Optimum OS463 watch 368
Read our latest sailing watch review from our Nov/Dec 2012 issue!
Deep into our watch testing session, SW editor Dave Reed looked up from the watch he was fiddling with and said, “Watches made specifically for sailing are the watches worth buying.” With that one statement, he’d done my job for me and summed up our test results. He’s right; of all the watches we tested, those designed to help you hit a starting line on time turned out to be the watches best suited for the task. Timex disciples out there may disagree-the Ironman series is near legendary in racing circles-but what it all boils down to is there are only a few things a racing watch really needs to do. They need to countdown; they need to have a stopwatch and/or an elapsed-time indicator; they need to be able to be reset with a minimum of button pressing, and they need to wake you up in time for boat call. Any features beyond these are gravy. Granted, some extras are useful, especially tides, compass headings, and GPS position, but they can add a level of complexity that’s too much for the average user to deal with or ultimately use.
Our selection process was simple: we included watches we know and like, watches designed for racing, and watches we knew people were using out on the racecourse. In all, 12 watches made by 10 companies made the final cut and were extensively tested. We asked testers to first see how easy it was to set the correct time and date, how visible the dial is, how many steps it takes to get to the countdown timer, whether or not it was possible to set the watch with gloves on, and how easy it is to reset or synchronize the timer. We also looked at useful features like backlights, if the watch has to go to the shop to get the battery replaced, and how comfortable the band is. Things like weight, size, and comfort also came into the rating process. Most importantly, our first session with each watch was without the manual. We feel it’s a tribute to good design when a watch can be used without referencing the manual. Some watches were difficult to set without referring to manuals, which isn’t necessarily bad if you wear the watch all the time. But if you only wear the watch for racing, complicated functions will likely require you to reacquaint yourself with it each time you put it on.
We’ll start with the largest, and the most truly dedicated racing watch, the Ronstan Clear Start, which is made for Ronstan by watchmaker Optimum Time. It has a huge digital display, perfect for aging, or sun-blasted eyes. It has multiple start sequences, including the 5,4,1,0 start sequence, audible alarms, a 24-hour clock, stopwatch, large function keys, a strong, stretchy wristband, and an adapter for mounting on a mast or boom. It was easy to set, easy to use, easy to see, and easy to hear. The only drawback is its size; it’s not something you’d wear outside the boat park. Optimum Time makes three similar versions, their Series 3 Starting Watches, with some minor differences, but all are terrific for racers. www.ronstanusa.com, www.optimumtime.co.uk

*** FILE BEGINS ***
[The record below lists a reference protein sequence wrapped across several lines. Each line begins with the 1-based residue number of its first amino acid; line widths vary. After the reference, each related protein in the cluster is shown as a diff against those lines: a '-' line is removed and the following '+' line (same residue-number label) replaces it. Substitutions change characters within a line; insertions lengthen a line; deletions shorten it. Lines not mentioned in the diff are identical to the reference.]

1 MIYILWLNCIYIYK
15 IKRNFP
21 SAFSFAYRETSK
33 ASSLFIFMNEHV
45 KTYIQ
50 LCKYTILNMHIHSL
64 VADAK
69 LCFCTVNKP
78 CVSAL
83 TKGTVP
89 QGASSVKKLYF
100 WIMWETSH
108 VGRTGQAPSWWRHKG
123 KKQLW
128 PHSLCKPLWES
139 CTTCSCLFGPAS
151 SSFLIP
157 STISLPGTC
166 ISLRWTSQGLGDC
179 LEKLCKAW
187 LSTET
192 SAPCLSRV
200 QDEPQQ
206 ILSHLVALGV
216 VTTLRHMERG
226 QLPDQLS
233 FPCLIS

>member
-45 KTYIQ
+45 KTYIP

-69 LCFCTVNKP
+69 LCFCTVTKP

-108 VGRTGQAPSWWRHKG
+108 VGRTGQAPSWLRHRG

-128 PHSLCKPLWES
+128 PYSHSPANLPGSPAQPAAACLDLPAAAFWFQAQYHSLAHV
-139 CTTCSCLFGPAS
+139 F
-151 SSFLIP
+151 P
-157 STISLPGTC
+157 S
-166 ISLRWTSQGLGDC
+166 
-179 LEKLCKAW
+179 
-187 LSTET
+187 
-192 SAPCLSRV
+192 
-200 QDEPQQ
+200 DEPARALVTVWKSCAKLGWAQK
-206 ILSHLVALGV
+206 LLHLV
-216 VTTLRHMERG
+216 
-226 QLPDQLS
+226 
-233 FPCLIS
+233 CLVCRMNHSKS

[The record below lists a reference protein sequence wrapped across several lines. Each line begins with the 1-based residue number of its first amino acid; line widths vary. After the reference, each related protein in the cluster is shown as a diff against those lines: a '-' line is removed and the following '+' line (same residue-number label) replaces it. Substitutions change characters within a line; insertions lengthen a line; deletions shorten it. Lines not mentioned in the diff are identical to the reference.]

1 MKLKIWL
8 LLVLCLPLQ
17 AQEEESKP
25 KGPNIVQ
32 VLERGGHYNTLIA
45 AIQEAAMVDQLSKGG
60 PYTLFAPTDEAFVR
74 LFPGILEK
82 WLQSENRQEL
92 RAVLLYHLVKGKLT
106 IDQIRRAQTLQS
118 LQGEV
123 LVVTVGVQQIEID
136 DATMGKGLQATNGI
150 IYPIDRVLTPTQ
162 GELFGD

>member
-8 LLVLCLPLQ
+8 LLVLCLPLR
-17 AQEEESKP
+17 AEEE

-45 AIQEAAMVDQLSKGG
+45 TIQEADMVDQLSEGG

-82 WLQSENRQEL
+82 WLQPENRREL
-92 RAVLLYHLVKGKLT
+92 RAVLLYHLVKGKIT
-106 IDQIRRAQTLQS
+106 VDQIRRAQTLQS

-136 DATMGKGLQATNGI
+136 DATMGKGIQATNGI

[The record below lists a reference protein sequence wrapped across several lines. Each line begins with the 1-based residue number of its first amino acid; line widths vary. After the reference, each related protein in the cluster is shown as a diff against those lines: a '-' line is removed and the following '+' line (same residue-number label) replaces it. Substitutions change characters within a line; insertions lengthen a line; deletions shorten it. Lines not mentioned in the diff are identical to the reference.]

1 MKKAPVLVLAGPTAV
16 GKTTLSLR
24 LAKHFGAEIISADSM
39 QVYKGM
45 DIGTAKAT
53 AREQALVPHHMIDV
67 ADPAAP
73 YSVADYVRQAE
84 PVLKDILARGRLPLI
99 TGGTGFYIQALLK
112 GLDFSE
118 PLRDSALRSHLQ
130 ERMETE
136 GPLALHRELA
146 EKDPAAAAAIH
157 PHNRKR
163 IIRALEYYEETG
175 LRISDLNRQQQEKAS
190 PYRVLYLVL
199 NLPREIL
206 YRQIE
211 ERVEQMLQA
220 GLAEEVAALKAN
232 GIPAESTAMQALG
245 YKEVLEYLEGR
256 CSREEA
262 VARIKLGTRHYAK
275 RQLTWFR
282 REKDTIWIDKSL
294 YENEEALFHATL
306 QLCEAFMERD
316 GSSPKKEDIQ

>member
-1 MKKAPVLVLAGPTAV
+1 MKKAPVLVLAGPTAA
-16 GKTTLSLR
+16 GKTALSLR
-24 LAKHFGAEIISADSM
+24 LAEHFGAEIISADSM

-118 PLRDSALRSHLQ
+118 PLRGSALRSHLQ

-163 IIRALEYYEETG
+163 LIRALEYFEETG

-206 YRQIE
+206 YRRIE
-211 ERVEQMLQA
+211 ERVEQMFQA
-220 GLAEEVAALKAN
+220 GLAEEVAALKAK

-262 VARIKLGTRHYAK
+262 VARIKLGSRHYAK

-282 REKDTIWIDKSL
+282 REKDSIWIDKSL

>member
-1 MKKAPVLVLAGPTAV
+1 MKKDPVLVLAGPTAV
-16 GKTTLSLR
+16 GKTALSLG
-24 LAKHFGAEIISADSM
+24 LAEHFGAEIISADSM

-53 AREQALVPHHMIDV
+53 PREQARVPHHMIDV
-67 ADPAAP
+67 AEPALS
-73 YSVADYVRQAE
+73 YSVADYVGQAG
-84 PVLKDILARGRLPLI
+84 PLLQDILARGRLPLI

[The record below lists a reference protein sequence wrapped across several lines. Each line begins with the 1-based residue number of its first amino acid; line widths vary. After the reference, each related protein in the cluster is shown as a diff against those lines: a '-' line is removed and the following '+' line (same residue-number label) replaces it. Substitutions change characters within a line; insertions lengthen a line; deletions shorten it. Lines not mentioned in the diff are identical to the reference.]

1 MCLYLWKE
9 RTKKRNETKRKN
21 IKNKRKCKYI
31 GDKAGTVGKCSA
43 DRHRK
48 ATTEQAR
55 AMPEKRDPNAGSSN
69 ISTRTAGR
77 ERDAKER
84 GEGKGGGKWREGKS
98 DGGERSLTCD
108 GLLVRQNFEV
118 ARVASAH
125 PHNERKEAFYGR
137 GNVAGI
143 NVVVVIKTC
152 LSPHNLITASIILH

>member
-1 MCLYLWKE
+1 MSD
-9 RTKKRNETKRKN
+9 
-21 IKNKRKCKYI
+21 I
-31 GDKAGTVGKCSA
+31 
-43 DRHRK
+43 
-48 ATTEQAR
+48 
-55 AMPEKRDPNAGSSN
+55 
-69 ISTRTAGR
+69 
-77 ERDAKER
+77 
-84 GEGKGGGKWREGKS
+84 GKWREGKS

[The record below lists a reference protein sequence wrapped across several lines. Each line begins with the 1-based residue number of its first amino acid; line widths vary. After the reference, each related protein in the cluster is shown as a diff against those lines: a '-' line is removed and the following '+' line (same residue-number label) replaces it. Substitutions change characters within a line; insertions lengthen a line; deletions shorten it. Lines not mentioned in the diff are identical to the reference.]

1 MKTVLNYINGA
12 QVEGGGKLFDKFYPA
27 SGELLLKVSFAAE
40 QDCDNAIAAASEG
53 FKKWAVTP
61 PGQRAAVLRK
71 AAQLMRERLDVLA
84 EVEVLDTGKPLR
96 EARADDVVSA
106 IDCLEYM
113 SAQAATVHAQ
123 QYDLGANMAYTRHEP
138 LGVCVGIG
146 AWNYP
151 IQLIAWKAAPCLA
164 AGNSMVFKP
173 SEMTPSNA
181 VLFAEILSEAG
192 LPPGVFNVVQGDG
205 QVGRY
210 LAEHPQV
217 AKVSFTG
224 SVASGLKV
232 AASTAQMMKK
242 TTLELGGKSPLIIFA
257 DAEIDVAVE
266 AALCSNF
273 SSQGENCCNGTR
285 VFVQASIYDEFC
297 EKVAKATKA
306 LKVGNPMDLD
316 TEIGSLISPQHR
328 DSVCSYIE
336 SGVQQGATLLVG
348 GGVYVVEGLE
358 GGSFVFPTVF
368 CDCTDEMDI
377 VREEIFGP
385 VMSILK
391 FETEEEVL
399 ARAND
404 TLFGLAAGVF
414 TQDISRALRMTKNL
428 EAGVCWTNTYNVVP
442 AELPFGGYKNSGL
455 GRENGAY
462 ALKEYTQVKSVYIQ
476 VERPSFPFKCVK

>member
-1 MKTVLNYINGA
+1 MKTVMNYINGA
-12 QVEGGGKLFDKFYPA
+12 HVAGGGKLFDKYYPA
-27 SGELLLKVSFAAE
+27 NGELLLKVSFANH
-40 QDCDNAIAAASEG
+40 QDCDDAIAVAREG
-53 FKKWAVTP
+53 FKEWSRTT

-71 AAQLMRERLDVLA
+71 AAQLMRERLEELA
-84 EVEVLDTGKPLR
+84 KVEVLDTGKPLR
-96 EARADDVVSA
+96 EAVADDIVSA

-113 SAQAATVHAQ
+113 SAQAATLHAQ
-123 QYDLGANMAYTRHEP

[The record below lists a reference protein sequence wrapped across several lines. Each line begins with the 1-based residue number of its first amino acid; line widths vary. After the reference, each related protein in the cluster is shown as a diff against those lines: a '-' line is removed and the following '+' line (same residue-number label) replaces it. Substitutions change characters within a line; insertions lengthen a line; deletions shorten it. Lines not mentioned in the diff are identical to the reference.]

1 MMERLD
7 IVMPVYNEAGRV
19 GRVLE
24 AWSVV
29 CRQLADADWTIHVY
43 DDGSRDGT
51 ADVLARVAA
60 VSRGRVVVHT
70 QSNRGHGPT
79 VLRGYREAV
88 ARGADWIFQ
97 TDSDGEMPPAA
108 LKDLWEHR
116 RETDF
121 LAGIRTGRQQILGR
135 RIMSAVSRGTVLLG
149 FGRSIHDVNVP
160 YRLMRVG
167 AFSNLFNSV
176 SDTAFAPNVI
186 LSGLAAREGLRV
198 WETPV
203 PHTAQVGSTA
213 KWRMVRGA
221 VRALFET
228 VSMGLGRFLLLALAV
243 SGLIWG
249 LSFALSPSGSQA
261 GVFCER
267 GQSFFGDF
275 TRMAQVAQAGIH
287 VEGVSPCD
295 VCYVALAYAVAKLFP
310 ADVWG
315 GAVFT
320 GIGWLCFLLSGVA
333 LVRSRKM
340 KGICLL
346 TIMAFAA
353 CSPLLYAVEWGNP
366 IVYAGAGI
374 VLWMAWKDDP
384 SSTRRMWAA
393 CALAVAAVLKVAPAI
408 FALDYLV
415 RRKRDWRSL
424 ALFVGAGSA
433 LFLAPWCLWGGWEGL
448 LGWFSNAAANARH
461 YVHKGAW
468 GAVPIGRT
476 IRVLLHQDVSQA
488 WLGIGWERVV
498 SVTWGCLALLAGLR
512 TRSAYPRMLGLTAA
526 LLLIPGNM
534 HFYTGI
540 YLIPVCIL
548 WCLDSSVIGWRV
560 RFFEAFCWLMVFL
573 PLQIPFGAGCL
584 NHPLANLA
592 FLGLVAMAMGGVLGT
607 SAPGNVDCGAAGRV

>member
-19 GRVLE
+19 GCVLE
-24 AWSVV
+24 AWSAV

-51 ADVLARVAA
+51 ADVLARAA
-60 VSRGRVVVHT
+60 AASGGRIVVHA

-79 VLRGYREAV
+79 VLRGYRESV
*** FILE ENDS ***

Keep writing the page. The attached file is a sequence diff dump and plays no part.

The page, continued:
Optimum Time makes quite a few other sailing watches, including the Series 3s mentioned above. We picked one of our favorites, the Series 4 OS463 Starting Watch for testing. It scored very well in ease of use, and visibility, but has no stopwatch feature. The starting timer rolls over, which is great for large events with many starts, and the countdown timer is easy to synchronize if you miss the first gun by a few seconds. We liked the tide feature, and appreciated the backlight. Although the Series 4 is huge, it’s light, and the strap is comfortable. This watch has been designed solely for racing, and it shows. www.optimumtime.co.uk
represented by the U.S. by APS Ltd., www.apsltd.com
Gill’s Regatta Master has large digital numbers, which stand out well on the watch’s light green face. There’s a countdown feature with multiple settings, a count-up timer for figuring deltas at marks and finishes, a digital compass, backlight, and a rotating bezel. It scored well on setting time, countdowns, and synchronization. Most water-resistant watches incorporate some type of seal that necessitates professional expertise when replacing batteries, but not the Master. To replace the battery, you use a coin or screwdriver to open the battery compartment, pop in a new battery, and close the compartment. This is another terrific racing watch. www.gillna.com